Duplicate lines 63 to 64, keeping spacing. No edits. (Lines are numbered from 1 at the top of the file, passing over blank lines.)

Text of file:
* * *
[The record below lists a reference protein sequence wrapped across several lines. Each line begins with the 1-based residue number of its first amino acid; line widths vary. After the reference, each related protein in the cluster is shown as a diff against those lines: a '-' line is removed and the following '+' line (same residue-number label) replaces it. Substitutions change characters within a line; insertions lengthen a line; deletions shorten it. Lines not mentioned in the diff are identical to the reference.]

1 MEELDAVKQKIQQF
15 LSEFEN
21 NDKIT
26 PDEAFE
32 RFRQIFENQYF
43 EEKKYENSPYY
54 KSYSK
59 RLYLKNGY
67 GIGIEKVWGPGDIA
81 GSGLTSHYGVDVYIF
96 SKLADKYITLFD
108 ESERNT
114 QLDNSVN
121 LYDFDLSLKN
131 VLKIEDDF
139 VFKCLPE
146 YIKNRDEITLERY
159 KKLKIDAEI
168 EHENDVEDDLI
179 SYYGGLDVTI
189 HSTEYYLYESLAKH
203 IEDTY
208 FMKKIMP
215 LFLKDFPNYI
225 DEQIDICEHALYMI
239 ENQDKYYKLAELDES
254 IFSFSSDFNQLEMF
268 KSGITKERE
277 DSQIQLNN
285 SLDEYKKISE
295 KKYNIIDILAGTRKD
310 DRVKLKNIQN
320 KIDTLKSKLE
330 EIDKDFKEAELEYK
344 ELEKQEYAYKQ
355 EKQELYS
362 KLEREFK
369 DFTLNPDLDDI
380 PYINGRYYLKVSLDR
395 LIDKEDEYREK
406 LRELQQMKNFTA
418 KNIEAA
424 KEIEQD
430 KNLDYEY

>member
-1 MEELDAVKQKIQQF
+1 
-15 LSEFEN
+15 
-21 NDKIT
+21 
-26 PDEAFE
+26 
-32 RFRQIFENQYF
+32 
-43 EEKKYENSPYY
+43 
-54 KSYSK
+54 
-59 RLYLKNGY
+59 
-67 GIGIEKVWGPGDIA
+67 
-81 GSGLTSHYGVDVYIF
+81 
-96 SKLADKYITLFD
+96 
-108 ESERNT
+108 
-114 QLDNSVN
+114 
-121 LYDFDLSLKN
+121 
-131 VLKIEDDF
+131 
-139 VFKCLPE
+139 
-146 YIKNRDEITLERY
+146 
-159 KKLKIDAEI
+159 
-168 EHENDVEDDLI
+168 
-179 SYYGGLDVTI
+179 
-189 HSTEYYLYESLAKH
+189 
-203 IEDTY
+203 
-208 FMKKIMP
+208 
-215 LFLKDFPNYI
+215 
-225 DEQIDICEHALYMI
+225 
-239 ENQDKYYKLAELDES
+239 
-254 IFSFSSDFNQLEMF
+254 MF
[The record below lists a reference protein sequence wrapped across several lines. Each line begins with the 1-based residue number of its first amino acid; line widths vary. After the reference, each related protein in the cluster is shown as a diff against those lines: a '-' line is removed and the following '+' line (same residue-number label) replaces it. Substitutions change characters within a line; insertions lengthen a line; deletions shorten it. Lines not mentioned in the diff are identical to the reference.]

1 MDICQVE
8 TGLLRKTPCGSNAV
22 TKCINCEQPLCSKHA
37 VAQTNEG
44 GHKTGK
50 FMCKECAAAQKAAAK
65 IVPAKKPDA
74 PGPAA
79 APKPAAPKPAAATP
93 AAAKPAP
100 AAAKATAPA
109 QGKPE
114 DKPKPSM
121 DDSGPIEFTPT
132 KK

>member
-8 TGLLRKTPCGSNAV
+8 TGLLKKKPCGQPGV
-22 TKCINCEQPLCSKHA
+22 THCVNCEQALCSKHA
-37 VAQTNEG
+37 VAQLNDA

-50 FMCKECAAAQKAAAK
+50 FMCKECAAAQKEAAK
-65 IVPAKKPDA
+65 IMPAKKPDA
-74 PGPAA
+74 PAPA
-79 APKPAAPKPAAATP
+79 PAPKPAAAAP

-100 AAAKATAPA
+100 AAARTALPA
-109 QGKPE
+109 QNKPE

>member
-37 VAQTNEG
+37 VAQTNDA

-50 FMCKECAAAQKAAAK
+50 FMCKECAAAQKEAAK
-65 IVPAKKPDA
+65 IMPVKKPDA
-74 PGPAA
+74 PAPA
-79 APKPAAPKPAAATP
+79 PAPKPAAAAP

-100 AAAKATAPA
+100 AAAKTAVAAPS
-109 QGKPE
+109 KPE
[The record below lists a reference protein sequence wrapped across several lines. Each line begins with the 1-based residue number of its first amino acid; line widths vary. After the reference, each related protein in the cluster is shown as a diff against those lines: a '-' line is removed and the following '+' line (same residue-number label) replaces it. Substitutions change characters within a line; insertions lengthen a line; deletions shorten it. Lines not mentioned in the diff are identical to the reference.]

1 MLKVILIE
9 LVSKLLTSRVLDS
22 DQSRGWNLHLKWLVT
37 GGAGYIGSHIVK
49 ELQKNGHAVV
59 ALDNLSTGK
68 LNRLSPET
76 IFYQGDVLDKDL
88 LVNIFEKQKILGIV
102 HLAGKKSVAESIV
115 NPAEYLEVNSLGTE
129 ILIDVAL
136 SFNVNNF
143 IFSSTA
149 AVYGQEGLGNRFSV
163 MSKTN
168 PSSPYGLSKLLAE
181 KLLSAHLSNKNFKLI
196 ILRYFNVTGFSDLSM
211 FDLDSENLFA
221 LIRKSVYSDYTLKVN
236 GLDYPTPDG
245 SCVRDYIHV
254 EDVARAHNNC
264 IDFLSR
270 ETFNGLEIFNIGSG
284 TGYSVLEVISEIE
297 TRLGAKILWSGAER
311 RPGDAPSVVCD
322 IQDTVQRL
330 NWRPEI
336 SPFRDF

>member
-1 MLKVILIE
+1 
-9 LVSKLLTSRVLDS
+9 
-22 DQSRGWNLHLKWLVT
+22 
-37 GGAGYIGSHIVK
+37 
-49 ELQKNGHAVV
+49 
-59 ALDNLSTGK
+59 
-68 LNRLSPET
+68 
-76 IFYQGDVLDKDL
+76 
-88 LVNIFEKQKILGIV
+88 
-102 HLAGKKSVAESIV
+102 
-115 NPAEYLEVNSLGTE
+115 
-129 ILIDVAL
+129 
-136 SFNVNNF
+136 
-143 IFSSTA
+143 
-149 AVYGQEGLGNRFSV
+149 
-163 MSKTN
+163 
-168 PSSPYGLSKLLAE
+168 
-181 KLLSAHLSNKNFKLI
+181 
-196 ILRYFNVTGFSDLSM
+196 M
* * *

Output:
-67 GIGIEKVWGPGDIA
+67 